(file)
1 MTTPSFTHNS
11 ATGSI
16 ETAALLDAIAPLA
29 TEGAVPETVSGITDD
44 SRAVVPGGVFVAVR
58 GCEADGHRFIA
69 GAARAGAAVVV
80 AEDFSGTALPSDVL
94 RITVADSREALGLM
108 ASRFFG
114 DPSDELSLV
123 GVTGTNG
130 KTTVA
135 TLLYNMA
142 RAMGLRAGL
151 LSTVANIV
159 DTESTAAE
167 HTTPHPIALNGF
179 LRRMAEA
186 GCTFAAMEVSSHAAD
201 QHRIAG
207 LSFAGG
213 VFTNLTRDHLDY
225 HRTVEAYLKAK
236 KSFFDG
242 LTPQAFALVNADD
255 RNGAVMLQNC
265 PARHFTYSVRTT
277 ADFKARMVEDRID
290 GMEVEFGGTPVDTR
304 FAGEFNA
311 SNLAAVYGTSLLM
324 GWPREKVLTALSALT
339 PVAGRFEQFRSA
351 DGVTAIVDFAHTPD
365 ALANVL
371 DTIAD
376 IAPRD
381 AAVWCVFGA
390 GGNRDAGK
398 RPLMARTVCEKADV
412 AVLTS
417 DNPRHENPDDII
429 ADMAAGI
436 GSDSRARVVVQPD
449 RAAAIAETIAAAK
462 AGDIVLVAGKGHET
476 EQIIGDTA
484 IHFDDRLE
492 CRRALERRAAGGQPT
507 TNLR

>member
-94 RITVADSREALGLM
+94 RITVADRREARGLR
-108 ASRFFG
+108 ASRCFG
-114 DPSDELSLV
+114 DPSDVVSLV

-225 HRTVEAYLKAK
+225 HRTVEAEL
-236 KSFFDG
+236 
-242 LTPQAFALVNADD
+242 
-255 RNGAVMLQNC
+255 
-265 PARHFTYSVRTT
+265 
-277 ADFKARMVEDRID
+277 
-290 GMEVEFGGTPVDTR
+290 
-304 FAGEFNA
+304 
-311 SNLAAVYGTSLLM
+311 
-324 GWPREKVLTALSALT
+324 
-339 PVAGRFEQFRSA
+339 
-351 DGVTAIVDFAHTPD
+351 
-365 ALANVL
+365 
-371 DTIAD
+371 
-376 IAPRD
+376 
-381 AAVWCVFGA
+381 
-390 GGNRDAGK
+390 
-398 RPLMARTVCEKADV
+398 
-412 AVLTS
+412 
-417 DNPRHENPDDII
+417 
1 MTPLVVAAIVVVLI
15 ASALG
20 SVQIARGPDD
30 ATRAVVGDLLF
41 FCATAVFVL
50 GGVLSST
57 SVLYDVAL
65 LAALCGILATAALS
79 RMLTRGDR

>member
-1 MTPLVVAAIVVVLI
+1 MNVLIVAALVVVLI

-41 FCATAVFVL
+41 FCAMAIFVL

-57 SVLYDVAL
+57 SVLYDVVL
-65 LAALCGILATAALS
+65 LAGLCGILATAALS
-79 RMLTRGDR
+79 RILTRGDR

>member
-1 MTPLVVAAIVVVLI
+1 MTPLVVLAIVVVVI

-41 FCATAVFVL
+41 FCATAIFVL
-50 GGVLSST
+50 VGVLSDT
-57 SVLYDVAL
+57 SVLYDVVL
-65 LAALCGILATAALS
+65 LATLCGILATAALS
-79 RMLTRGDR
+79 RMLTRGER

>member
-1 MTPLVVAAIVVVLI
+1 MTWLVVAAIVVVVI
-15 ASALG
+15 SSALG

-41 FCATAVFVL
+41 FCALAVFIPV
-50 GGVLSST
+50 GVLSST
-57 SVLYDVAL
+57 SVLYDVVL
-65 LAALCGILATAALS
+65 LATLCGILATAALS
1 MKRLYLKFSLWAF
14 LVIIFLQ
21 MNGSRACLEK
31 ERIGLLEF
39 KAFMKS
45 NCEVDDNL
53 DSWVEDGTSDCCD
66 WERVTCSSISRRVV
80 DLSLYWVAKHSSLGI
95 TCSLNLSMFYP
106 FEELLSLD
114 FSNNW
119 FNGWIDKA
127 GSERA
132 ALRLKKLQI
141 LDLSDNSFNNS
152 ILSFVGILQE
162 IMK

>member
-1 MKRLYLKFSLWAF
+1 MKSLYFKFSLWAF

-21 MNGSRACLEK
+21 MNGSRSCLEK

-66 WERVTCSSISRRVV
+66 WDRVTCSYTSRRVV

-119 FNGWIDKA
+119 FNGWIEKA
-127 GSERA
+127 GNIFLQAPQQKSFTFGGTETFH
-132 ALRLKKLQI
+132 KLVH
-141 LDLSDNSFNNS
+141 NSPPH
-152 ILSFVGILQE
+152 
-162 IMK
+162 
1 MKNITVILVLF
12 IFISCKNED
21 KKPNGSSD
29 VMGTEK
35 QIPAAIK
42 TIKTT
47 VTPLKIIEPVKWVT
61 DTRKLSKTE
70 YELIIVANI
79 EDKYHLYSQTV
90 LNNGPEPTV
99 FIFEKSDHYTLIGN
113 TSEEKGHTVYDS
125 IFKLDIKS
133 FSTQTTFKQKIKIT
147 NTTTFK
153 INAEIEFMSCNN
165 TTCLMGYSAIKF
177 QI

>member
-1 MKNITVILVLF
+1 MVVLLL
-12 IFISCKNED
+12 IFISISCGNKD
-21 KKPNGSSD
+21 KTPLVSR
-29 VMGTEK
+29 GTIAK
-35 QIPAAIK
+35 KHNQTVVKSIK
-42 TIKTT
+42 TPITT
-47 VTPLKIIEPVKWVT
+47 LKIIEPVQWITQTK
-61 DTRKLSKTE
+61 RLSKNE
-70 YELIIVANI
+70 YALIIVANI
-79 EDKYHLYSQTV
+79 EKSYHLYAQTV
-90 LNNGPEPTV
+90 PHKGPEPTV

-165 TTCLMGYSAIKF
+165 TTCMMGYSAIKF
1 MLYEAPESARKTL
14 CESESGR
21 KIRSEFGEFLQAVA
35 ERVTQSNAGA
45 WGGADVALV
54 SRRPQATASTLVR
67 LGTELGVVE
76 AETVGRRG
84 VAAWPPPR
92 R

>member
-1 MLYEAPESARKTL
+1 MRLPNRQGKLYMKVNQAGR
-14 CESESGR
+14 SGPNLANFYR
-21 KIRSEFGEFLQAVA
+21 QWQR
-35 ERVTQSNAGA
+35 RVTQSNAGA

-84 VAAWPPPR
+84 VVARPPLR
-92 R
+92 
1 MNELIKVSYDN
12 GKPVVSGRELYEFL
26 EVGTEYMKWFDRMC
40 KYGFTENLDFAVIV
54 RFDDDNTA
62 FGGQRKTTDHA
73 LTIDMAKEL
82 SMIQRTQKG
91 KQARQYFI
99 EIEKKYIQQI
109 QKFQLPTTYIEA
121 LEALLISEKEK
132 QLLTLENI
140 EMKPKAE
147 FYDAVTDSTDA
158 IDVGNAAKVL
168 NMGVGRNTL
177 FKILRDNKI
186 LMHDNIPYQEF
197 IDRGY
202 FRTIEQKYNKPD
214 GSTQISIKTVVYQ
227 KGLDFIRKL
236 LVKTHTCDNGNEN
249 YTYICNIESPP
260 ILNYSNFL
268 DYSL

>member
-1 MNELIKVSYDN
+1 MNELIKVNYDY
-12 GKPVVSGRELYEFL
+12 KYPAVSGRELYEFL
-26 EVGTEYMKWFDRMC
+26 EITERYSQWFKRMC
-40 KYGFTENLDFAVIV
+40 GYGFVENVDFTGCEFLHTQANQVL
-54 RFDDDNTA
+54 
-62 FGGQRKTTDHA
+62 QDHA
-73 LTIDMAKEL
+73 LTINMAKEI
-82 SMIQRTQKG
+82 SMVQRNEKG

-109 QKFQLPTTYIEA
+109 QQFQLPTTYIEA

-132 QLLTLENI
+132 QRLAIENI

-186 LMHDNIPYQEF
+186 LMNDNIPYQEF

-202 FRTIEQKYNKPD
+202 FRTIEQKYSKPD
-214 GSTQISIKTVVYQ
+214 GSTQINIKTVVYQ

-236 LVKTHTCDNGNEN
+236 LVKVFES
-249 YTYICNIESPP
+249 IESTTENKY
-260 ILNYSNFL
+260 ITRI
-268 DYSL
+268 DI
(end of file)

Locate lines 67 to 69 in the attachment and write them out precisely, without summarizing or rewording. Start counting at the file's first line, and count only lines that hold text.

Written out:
-265 PARHFTYSVRTT
+265 
-277 ADFKARMVEDRID